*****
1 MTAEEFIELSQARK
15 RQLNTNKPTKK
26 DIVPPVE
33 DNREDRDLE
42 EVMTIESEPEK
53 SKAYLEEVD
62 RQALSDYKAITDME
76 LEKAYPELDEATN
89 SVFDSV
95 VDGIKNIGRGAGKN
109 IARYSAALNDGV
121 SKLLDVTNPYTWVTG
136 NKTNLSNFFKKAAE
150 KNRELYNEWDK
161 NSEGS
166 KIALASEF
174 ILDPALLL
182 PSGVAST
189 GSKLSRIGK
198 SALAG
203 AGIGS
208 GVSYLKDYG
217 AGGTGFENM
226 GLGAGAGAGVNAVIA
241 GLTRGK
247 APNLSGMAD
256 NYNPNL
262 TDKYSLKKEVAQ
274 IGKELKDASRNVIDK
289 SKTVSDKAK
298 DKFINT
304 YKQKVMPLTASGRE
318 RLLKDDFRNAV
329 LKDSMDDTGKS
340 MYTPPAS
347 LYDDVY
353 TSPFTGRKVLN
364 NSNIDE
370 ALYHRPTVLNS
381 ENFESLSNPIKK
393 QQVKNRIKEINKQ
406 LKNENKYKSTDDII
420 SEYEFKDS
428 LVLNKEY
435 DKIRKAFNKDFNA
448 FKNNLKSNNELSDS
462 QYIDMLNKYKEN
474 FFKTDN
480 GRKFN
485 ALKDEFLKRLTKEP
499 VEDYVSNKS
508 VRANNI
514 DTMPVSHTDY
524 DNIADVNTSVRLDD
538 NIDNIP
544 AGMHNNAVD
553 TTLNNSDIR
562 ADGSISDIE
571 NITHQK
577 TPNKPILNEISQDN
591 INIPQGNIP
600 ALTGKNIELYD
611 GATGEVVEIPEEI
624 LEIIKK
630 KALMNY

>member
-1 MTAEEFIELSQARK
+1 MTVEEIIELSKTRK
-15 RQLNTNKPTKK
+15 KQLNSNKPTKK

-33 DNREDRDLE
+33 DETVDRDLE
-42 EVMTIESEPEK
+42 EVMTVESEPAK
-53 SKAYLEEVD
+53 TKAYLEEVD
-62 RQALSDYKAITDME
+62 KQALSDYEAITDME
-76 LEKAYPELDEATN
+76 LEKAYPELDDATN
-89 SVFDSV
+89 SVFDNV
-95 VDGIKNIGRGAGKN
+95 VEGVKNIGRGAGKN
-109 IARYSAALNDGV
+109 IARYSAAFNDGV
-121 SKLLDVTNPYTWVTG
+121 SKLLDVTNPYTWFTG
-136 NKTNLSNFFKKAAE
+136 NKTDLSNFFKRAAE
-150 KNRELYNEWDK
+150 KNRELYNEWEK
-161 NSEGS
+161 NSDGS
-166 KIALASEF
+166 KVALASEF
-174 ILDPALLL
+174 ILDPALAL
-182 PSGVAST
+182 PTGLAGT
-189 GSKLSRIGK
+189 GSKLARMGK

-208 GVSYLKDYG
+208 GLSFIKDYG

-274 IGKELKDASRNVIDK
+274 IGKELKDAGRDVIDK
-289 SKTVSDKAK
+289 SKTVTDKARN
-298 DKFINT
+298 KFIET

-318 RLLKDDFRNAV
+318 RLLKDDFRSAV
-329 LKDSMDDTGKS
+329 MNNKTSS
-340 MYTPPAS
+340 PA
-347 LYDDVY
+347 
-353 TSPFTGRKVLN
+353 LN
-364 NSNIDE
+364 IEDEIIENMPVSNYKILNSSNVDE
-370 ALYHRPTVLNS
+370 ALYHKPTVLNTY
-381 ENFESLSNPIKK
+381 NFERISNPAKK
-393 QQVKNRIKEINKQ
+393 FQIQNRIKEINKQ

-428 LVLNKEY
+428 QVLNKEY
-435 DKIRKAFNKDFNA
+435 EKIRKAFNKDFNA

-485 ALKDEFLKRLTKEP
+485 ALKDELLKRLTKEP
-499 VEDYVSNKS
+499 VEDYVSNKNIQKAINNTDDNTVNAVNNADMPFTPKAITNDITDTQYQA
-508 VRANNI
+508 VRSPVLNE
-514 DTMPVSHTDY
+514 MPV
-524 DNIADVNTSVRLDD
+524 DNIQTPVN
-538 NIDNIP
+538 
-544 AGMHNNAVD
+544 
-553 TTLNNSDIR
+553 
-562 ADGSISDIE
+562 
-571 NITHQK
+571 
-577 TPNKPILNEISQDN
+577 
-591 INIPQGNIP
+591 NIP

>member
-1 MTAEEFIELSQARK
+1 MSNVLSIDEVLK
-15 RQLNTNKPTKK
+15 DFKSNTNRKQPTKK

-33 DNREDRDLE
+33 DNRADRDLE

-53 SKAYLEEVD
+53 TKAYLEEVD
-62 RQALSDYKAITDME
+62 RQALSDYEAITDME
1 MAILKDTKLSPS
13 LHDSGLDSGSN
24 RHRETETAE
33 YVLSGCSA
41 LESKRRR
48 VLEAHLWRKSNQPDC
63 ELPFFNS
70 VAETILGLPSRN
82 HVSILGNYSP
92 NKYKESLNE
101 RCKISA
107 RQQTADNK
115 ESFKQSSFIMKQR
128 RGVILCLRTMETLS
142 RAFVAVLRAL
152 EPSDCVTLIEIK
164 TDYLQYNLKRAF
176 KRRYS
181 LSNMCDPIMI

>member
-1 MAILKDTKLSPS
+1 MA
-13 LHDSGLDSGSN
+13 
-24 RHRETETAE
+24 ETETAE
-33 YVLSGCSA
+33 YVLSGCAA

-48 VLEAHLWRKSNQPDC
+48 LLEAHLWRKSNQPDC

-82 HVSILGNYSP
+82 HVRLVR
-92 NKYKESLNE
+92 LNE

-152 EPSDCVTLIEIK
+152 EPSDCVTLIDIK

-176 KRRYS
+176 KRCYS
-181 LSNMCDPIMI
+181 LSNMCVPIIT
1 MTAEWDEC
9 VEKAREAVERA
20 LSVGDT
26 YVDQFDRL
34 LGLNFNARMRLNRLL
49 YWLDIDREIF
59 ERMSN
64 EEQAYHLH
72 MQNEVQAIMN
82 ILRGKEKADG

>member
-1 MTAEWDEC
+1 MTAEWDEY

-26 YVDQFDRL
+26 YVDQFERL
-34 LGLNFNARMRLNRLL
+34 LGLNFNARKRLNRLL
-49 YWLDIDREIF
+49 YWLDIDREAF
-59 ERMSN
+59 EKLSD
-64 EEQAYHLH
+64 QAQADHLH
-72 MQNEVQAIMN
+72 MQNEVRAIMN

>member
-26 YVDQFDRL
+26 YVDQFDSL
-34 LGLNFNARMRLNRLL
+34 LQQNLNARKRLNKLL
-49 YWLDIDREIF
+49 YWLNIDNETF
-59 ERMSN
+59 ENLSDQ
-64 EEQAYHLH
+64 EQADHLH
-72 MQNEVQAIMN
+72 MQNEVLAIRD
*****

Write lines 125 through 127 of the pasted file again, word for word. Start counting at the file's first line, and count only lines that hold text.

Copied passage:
-381 ENFESLSNPIKK
+381 NFERISNPAKK
-393 QQVKNRIKEINKQ